The long-delayed NMDP
t was cold-blooded murder; we hold Transnational Pharma[Mafia] answerable for the life of the 57- year- old greatest medical benefactor of third world’s human race; who shed sunshine on their lives.
President Maithripala Sirisena and his Health Minister, Dr. Senaratne,[former and present Health Ministers] have a golden opportunity to place before the relevant authorities the long delayed National Medicinal Drugs Policy (NMDP), hindered due to sabotage under the former rule, when the third-world’s abject poor commemorates the great man on his 95th birth anniversary on February 13. Prof. Senaka Bibile’s policies and proposals had to be dropped due to pressure from USA and other European nations on which governments since 1977 were heavily dependent upon. Insiders say the then US Ambassador in Sri Lanka met Premier Sirimavo Bandaranaike in 1976 and told her that if the Bibile policy was not scrapped and if Sri Lanka did not import thousands of drugs from the TNCs the US would cut off aid to Sri Lanka. The Premier had no option but to give in because Sri Lanka at that time depended far too much on US aid. She immediately called Prof. Bibile to Temple Trees and when going there with his faithful pupil, Dr. Kumaraiah Balasubramanium, who had worked closely with him for more than 20 years, Prof. Bibile had said “We are finished”. So it was. Sad and disappointed, Dr. Bibile quit the SPC and went to British Guyana while Sri Lanka was forced to allow the Big Pharma’s Mafia to virtually run our pharmaceutical sector. Bibile, the Professor of Pharmacology, and first Chairman of State Pharmaceuticals Corporation, a dejected man left the country and took up an assignment with the United Nations (UN) in introducing his programme in third world nations. Born on February 13, 1920, the menace he was to the powerful trans-national pharmaceutical corporation had some bearing on his untimely death in British Guyana, while working there to introduce his policies on the sensible use of pharmaceuticals. It was cold-blooded murder; we hold Mafia responsible for the life of 57 years old greatest medical benefactor of third world’s human race; who shed sunshine on their paths.
On the last occasion, when our President was the Health Minister, the bureaucracy prevented the draft bill being distributed among relevant professional bodies or individuals. A bill concerning far-reaching changes in the medical drug supply was kept a secret for unknown reasons by the Ministry Officials who were on Mafia’s pay roll. If the bill was made an act after passing through the legislature in a faulty manner, it will impair all medical processes and destroy the entire health system.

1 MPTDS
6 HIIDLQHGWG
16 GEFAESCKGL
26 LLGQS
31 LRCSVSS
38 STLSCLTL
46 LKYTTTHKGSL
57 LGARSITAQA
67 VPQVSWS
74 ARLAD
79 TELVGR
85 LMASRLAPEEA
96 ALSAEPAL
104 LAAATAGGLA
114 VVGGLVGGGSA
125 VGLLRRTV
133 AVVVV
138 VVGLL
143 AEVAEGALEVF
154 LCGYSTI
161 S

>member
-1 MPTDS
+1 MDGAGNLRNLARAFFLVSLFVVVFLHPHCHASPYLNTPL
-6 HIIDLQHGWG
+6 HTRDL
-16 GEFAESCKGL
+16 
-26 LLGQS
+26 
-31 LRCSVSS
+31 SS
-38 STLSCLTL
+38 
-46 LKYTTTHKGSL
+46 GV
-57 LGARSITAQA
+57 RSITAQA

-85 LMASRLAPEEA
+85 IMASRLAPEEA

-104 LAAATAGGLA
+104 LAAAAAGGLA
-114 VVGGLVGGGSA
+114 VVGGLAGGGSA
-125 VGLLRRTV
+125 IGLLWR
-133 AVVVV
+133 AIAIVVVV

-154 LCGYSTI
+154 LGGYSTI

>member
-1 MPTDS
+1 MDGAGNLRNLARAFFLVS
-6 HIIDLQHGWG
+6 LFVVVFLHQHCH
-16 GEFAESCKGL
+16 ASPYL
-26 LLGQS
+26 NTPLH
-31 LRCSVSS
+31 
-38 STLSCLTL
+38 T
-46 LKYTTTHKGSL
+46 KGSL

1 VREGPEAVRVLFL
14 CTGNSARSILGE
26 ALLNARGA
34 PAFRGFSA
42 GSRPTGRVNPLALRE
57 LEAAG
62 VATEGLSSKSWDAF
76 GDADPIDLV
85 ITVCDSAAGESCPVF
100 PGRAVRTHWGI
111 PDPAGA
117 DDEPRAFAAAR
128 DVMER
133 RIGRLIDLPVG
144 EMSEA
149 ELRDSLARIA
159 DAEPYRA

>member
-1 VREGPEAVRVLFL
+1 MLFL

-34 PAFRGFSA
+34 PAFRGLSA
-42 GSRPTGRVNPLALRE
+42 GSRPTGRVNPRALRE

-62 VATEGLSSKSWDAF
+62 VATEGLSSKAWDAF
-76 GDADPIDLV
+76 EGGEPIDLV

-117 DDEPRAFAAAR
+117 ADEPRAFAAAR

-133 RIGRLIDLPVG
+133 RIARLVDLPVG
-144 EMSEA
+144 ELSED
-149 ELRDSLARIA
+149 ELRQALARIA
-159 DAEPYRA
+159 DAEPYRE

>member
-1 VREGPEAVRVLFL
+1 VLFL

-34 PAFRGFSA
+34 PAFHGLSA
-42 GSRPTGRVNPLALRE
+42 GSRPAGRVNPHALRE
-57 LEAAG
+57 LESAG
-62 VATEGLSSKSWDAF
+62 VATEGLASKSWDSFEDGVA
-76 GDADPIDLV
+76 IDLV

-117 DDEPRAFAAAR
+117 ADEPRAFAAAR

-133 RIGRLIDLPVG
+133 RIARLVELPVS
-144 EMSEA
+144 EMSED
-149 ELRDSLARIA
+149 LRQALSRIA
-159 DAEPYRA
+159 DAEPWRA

Being questioned the spokesman said, “Nobody outside of the ministry has seen this 84 page draft bill. I wonder how they could make any remarks as such without seeing the contents of the draft.” but stopped short of explaining why it was not shown. However, the Government Medical Officers Association, [GMOA] and other concerned watchers were confused and perturbed by the Ministry’s choice with regard to the draft Bill (NMDDCRA) that was presented last time. A national drug policy has been left in abeyance for four decades. Then in the Rajapaksa era, some mysterious force enticed by the Transnational Pharma Mafia prevented the implementation of NMDP, blaming it on the then Health Minister, who made a genuine attempt to introduce it. It is imperative on the part of the new minister to seek the approval of all stake-holders to ensure the conformity of the draft before it was presented for parliamentary approval.
Over 16,000 registered medicinal drugs are being prescribed by the medical profession in the island. At least 13,000 of them imported into the country are unnecessary and expensive new drugs. Prof. Carlo Fonseka, former President of the Sri Lanka Medical Council (SLMC) and Chairman of NATA [National Authority on Tobacco and Alcohol] called it a mockery of Prof. Bibile’s principles, and that it is totally inappropriate compared to Bibile principles, where the model of necessary medicines had not been spoken of.
The patients are burdened with exorbitant costs just for the brand name. Medical professionals except for a negligible few, prescribe drugs by brand name, also a violation of Bibile principles, counterproductive and costly.
The other vital principle was for the exploitation of drug imports and distribution to be arrested through calling for worldwide tenders. Prof. Bibile had also commended the manufacturing of drugs in the island as against imports. The principles also wanted to regulate the actions of the Drug Mafia, where high-priced drugs dictate to other equally effective quality products. Many drug companies affiliated to Big Pharma are in the habit of indulging unethical promoting practices to an extent where competitive cheaper drugs with a similar composition would find it impossible to compete.
Local manufacture, as suggested by Professor Bibile would avoid this discrepancy and the excessive foreign exchange losses. The market is flooded with overpriced branded products; doctors and Pharma Mafia are making money at the cost of the poor patients. The Bibile Principles specifically recommended that the patent laws be studied and reviewed. The Big Pharma had the tendency to patent their drugs to dodge competition. When they introduce a new drug, competition would be avoided for a specified period, usually 10 years on average or extended further at a massive cost.